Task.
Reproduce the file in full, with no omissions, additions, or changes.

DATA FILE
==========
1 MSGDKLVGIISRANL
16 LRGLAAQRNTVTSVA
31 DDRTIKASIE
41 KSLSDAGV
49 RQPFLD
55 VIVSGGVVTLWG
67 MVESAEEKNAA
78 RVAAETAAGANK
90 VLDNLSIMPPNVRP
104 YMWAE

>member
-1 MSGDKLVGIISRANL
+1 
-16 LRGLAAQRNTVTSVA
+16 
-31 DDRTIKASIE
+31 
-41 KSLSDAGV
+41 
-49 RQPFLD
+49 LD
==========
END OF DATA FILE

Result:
1 MSGDKLVGIISRANL
16 LRGLAAQRNTVTSVA
31 DDRTIKASIE
41 KSLSDAGV
49 RQPFLD
55 VIVSGGVVTLWG
67 MVESAEEKNAA
78 RVAAETAAGANK
90 VLDNLSIMPPNVRP
104 YMWAE

>member
-1 MSGDKLVGIISRANL
+1 
-16 LRGLAAQRNTVTSVA
+16 
-31 DDRTIKASIE
+31 
-41 KSLSDAGV
+41 
-49 RQPFLD
+49 LD